A word here, a word there, everywhere a word word. And it’s gone.

My first-born brother e-mailed me what turned out to be an epiphanous “meme” yesterday on how rapidly words can fade into antiquity.

The anonymous writer of the piece started off somewhat wistfully as to how certain automotive terms nowadays requires translation by someone over age 50. He — I am assuming the writer is a male — mentions “fender skirts.” Hmm, well that might require someone more than 55 perhaps.

Fender skirts are, of course, pieces of automotive body work which cover usually the top portion of a car’s rear tires. I say usually because there are front fender skirts but you hardly see them anymore. Well, you don’t see them on the rear either. That’s what I was saying! Some show and tell here in a photo of a detachable rear fender skirt on a ’69 Buick Electra 225 a.k.a. “Deuce and a quarter.”

Gonna find me a Deuce and a Quarter and drive like I had good sense! Photo by Christopher Ziemnowicz.. Courtesy Wikipedia.

The writer went on to terms that have all but disappeared:

Steering knob a.k.a. suicide knob.

–Continental kits which had a bumper extension and spare tire cover that would magically turn your car into a Lincoln Continental. Good luck with that.

–Clutch. The word is now used to excess in sports, especially baseball, such as a “clutch hitter.” That is not to be confused with a “clutch rider.” Don’t ride the clutch, you’ll wear it out, for sure!

–Dimmer switch. This as opposed to a lighter switch. Okay, that’s really going to screw with someone’s mind who doesn’t know what I am talking about. Yes, you had a metal button on the left side of the floorboard that you had to tap with your foot to make the car’s lights dim. I swear! I don’t have the imagination to make something like that up.

Okay, here is a bonus to mess with your head. Back in the late 1970s and early 1980s I used to drive fire trucks that weren’t equipped with electric sirens — the sirens you hear that make wailing, yelping and other odd noises these days on emergency vehicles. We had old-school “mechanical sirens” (turn up the volume) which can still occasionally be heard these days, especially on fire trucks. These loud warning signals were set off by tapping one’s foot on a switch identical to the dimmer switch, only it was located by the right foot. I think. It’s been so long. Sucker was loud though and I was cruel enough to use them at 2 o’clock in the morning because if I wasn’t sleeping, no one else should be sleeping. What a guy.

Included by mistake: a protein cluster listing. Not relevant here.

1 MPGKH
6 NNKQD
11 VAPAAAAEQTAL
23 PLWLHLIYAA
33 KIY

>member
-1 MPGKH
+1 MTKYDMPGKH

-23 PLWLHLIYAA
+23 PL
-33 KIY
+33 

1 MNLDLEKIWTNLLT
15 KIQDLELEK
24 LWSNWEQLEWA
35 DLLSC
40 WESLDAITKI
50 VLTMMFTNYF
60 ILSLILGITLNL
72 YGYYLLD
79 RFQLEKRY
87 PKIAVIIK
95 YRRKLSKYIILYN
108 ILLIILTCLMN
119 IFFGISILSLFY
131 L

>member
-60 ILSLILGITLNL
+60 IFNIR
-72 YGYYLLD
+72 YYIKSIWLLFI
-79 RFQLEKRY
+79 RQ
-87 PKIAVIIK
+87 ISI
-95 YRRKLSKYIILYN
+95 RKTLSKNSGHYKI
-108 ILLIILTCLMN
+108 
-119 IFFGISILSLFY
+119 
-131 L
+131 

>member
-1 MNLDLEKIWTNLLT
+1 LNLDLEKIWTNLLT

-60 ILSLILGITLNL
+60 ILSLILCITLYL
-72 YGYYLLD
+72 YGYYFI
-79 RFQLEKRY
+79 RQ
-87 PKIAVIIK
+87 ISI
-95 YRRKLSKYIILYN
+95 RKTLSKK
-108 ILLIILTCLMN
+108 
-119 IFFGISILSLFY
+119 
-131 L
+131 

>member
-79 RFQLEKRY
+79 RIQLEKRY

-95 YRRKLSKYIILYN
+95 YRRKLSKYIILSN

–Speaking of clutch — this is my own — how many of you out there ever drove a 3-speed on the column? A what’s-that-on-the-where? This was also called a “Three on the Tree” although not by me. I’m a poet but don’t know it but my feet show it. They’re Long fellas.

I learned to drive on a 3-speed column shifter, first in my parent’s ’65 Ford pickup and subsequently their 1972 Dodge pickup. Pull in and up for reverse, in and down for 1st gear, out and up for second and straight down for third. Oh, you’re supposed to engage the clutch or you’ll produce a very unpleasant sound. My first car, a Ford Pinto and all but two of the subsequent 10 cars I have owned have been equipped with manual transmissions operated by floor shifts. I think the majority were 5-speed transmissions, but some like the Pinto’s “SelectShift Cruise-O-Matic were 4-speeds. I imagine driving might seem complicated as hell, and I did have a bit of trouble at first learning to drive fire trucks with 5-speed, high-low, split shifts requiring double clutching. By now kiddos, I imagine your mind has achieved meltdown since you’ve only had to put the car into “D” and drive all your life.

Perhaps my Pinto had a SelectShift Cruise-O-Matic but it didn't come with one of these.

The writer of the meme continued with words that evoke cultural change such as “bra” instead of “Double-barrel slingshot.” I didn’t say that. Or someone was in a “family way,” even they might be a proton short of a nuclear family.

I really enjoyed and was, at the same time, fascinated with what was just a simple essay about words someone knew growing up and were suddenly gone. I’ve been there. Lake pipes? Bong. Pong. Ding-dong, Avon calling.

When you look up a word in a dictionary — it used to be “the” dictionary — it may be marked as archaic but who knows if the word is archaic wherever it is you plan to fly tomorrow? Do you plan to find a bar when you hit town? Maybe someone will tell you about a good “gin mill” or a “pub” or a “tavern” or “watering hole.” Then after you go to the “cafe” or “restaurant” or “deli” and get you a good “sub” or “grinder” or “gyro” or “hoagie” then perhaps you might want to catch a band at the local “nightclub” or “supper club” or “cabaret” or “honky tonk.” Although if you go for the latter, don’t expect to enter a building full of white folks playing a hand of knock rummy.

I suppose some kind of snappy closing is in order but I am getting hungry and I lack a “gentleman’s gentleman” to serve me my “TV dinner.” Don’t worry, I won’t eat my TV.


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